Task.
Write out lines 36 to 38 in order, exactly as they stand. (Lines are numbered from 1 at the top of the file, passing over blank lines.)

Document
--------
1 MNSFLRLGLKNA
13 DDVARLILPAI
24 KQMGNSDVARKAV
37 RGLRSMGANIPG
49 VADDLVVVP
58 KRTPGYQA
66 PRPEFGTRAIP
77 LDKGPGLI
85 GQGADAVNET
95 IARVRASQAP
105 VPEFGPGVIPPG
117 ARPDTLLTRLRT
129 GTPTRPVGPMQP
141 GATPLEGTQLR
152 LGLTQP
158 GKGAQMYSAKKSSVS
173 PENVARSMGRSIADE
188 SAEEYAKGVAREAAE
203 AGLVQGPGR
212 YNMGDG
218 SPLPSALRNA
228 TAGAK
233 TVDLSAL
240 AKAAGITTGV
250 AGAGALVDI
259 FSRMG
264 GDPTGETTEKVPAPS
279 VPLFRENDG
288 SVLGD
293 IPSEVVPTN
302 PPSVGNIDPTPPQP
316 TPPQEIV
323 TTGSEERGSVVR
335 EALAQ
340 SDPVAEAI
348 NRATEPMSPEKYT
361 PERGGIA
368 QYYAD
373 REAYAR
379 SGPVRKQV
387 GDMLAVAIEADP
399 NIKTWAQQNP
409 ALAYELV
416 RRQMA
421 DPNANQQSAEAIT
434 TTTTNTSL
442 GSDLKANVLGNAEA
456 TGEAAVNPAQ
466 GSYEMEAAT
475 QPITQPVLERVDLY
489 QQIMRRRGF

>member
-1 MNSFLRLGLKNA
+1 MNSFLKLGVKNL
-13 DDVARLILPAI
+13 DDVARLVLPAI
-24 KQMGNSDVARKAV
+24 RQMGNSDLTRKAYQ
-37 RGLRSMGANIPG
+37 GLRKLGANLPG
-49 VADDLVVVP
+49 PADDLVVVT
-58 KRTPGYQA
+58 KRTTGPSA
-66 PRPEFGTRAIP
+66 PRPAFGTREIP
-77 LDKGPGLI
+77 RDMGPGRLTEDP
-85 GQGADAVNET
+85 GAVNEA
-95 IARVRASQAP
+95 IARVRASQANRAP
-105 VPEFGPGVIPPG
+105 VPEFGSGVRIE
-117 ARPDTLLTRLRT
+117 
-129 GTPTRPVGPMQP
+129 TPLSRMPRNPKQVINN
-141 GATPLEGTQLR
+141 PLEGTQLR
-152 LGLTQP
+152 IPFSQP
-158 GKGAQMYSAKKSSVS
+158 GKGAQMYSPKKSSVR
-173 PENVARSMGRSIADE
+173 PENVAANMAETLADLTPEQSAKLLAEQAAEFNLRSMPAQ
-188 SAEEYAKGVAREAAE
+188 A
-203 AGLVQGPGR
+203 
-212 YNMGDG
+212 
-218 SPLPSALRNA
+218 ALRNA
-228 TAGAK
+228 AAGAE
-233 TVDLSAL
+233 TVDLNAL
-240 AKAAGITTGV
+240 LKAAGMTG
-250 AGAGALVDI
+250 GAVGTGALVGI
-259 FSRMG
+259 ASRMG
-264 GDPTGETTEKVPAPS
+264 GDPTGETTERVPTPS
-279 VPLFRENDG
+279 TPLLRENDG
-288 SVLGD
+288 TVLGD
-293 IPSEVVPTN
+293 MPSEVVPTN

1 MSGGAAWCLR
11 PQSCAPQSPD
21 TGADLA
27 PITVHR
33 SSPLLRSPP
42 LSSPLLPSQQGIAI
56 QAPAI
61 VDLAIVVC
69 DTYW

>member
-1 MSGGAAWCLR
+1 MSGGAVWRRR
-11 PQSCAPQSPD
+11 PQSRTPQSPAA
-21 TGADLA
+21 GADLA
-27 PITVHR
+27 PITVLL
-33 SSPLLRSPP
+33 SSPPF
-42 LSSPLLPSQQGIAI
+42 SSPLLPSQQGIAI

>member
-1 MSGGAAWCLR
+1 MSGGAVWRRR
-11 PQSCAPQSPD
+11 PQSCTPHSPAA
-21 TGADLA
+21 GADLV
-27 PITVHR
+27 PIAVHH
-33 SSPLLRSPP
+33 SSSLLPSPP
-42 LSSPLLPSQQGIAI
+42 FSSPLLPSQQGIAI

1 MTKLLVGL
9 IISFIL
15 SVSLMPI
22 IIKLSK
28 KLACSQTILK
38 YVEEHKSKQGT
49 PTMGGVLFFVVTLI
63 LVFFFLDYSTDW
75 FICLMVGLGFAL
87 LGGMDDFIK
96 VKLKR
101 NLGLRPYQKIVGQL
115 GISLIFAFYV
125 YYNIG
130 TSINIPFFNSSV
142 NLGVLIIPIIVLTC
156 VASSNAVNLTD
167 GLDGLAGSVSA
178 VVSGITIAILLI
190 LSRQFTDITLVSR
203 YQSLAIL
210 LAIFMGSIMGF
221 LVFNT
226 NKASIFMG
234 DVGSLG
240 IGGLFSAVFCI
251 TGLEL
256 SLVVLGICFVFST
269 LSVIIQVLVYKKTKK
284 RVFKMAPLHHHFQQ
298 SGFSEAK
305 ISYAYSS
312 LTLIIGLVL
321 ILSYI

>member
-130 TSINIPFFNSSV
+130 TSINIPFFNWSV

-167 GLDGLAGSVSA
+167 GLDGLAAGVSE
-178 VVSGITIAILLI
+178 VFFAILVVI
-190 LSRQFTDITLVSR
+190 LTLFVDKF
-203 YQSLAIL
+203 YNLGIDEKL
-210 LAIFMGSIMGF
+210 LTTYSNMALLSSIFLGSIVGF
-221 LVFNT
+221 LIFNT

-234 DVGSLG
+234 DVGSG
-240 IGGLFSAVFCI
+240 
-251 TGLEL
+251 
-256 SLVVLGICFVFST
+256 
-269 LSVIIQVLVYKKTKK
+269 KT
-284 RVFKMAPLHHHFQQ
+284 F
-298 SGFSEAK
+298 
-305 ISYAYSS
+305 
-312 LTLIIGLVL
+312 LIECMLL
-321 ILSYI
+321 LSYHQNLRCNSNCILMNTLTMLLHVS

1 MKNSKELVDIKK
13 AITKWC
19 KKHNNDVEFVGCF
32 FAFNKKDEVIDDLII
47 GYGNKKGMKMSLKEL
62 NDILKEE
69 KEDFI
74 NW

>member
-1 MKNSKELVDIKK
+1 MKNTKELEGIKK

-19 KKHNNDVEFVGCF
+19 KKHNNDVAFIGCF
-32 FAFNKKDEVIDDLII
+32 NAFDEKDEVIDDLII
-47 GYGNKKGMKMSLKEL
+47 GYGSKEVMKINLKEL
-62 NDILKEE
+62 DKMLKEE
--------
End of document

348 NRATEPMSPEKYT
361 PERGGIA
368 QYYAD